An eye on the North

With generous Iranian funding, Hizbullah is intensifying its transformation into a full-fledged army.

Hizbullah fighters 224.8 (photo credit: AP [file])
Hizbullah fighters 224.8
(photo credit: AP [file])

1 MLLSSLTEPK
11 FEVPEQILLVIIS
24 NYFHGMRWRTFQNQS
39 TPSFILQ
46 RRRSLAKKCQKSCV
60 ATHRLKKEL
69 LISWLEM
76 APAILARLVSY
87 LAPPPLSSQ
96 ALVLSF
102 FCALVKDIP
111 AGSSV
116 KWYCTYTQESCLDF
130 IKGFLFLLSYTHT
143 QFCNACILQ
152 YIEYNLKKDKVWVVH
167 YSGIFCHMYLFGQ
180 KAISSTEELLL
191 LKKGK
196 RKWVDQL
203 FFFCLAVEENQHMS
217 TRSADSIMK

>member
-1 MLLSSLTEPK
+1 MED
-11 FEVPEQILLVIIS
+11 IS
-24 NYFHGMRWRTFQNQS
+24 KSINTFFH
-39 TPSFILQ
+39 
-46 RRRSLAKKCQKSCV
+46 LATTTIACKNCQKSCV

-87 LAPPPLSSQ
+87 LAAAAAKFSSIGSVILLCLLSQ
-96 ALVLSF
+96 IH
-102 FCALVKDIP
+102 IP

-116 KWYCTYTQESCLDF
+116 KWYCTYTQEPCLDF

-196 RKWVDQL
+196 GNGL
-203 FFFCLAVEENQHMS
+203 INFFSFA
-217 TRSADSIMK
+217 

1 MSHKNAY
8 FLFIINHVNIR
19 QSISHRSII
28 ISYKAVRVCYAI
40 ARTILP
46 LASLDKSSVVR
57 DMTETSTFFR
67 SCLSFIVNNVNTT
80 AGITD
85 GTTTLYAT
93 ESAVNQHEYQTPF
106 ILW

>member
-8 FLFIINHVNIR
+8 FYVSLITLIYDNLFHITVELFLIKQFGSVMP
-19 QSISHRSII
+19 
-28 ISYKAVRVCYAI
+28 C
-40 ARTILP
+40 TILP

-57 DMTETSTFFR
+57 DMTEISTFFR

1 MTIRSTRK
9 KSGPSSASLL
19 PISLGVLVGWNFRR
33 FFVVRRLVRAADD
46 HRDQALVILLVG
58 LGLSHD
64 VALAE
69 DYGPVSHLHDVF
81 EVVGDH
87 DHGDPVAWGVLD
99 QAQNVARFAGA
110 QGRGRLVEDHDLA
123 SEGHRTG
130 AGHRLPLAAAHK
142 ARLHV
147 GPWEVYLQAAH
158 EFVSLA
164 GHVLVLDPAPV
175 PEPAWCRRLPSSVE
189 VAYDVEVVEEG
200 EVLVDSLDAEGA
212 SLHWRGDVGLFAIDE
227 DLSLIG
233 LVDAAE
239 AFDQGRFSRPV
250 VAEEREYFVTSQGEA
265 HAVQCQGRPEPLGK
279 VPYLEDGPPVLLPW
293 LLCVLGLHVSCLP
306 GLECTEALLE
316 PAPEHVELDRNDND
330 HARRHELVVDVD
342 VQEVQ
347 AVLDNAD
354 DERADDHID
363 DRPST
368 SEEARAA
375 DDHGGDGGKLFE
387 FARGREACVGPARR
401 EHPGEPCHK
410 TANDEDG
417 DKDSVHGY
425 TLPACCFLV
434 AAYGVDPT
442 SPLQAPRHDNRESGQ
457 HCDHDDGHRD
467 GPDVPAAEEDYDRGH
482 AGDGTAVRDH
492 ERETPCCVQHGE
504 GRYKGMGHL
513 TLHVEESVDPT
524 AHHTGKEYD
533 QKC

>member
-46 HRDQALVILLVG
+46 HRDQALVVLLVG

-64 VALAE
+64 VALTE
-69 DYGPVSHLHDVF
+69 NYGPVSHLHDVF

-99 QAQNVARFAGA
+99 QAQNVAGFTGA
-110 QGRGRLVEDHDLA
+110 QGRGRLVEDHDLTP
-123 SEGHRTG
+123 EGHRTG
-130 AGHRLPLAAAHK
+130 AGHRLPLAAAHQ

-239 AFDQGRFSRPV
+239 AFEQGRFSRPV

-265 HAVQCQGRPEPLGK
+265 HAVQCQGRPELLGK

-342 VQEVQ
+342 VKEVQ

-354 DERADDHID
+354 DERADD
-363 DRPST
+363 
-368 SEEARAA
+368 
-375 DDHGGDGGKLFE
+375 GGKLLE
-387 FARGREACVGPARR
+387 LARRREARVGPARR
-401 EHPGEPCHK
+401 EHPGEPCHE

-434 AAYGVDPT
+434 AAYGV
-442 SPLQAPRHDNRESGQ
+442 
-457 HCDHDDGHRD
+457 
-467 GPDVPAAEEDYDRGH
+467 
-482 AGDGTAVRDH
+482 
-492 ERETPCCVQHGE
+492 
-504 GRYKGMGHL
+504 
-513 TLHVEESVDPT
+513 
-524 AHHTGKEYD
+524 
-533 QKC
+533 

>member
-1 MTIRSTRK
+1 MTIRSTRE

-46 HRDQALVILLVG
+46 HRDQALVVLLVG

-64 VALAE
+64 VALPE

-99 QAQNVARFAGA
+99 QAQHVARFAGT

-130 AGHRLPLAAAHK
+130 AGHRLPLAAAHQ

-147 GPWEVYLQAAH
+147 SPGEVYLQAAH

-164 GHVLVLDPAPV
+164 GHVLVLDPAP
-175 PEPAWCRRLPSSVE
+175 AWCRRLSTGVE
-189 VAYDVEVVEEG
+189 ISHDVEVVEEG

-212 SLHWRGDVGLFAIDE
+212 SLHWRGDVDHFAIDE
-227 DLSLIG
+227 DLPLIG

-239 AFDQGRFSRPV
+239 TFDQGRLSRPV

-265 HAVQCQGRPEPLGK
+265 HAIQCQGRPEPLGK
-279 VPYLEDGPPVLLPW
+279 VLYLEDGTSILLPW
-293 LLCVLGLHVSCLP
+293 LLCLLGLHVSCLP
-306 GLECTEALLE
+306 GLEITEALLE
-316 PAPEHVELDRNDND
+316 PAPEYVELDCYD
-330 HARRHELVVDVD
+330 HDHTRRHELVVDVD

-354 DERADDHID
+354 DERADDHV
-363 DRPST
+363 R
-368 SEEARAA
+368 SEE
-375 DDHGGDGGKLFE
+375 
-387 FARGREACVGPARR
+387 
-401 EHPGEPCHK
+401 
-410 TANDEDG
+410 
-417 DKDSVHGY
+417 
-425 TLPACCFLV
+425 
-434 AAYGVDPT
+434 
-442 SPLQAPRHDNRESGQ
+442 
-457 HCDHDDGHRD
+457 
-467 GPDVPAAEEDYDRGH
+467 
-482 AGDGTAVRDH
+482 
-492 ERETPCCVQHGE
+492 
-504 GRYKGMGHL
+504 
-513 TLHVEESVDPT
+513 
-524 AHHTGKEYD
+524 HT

Something odd may be going on in southern Lebanon, and the Israeli security apparatus needs to be watching. As London's Observer newspaper reported on April 27, hundreds, perhaps thousands, of Hizbullah military recruits from the area are actively drilling for war. There is an "unprecedented build-up of men, equipment and bunker-building." Most men of fighting age are training in Lebanon's Bekaa Valley, Syria or Iran. With generous Iranian funding, Hizbullah's secretive military wing is intensifying its transformation from a guerrilla and terrorist outfit into a full-fledged army with a well-trained militia. Of course, UN Security Council Resolution 1701 mandates no military activity anywhere in southern Lebanon save for the 10,000 soldiers of the Lebanese Army deployed there, supported by 13,000 UNIFIL troops and 1,500 personnel of the UNIFIL Maritime Task Force stationed along the coast. These forces are tasked with implementing that cease-fire resolution, which "authorizes UNIFIL to take all necessary action... to ensure that its area of operations is not utilized for hostile activities of any kind." It also forbids any country to bring weapons into Lebanon. In practice, Hizbullah shamelessly violates the cease-fire. And when UNIFIL forces do stumble upon a Hizbullah violation, they tend to file vague and partial reports given only fleeting attention back at UN headquarters. Last year, UN Secretary-General Ban Ki-moon did say he was "deeply worried" about arms trafficking across the Lebanese-Syrian border. His concerns, well-founded, are unlikely to prompt steps by the Security Council. The reluctance of UNIFIL forces to "take all necessary action" in confronting Hizbullah is understandable. Twelve "blue helmets" have been killed during the past year. And UNIFIL troops are anyway authorized to open fire only in self-defense. They can't even enter local villages without a Lebanese army escort. WHAT IS happening in the south must be seen in the context of the overall fragmentation of Lebanon's body politic. "Byzantine" doesn't begin to describe the complexity of Beirut's unraveling political system. Christian Arabs lost their demographic and political control of Lebanon years ago. The presidency, by custom held by a Maronite Christian, has been vacant since November 2007. The previously disenfranchised Shi'ite Arab majority has overwhelmed the Sunni Arabs, even as Prime Minister Fouad Siniora, a Sunni, hangs onto power. Hizbullah has become the major player inside Lebanon. Its roots date back to the 1970s, when a dynamic Iranian-born (Arab) imam, Musa al-Sadr, began mobilizing Lebanon's Shi'ites for social, political and economic equality. The 1979 revolution in (Persian) Iran greatly empowered Lebanon's Shi'ite Arabs. Initially, the Shi'ites did not oppose the IDF's operations against Palestinian terrorists in south Lebanon, and the PLO was indeed defeated there. But whether because of Israeli blunders or Iranian successes, Hizbullah has long since morphed into a menacing foe of the Jewish state. THIS BRINGS us back to Hizbullah's military build-up. One would have thought that Hassan Nasrallah would be deterred from launching another unprovoked attack given the millions of dollars in damage Lebanon suffered when Israel struck back after its soldiers were kidnapped in what became the Second Lebanon War. But Iran has deep pockets, and building a global caliphate doesn't come cheap. Moreover, notwithstanding Israeli assertions that hundreds of Hizbullah fighters were killed in that war, a US military study reportedly places the death toll at "only" 184. That's a "martyr" toll the Hizbullah-supporting Shi'ites appear well able to absorb. Anyway, Nasrallah answers to a higher authority. If Iran is becoming jittery over the possibility that Syria might truly move out of its orbit, there's nothing like a war with Israel to reshuffle the deck. Hizbullah watcher Guy Bechor, writing at, does not foresee a Hizbullah assault in the near term. But he doesn't discount the prospect of a large-scale surprise attack down the line. He warns that hundreds of guerrillas could burst through the entire length of the border, seize territory and take hundreds of hostages. Nasrallah could then claim to be the first Arab leader to have successfully invaded "Palestine" since 1948, thus solidifying Hizbullah's hold on the Arab imagination. With so much attention focused on the Hamas threat and Independence Day security concerns, and given the degree to which Israel was taken by surprise in summer 2006, all we're urging is: Keep an eye on southern Lebanon.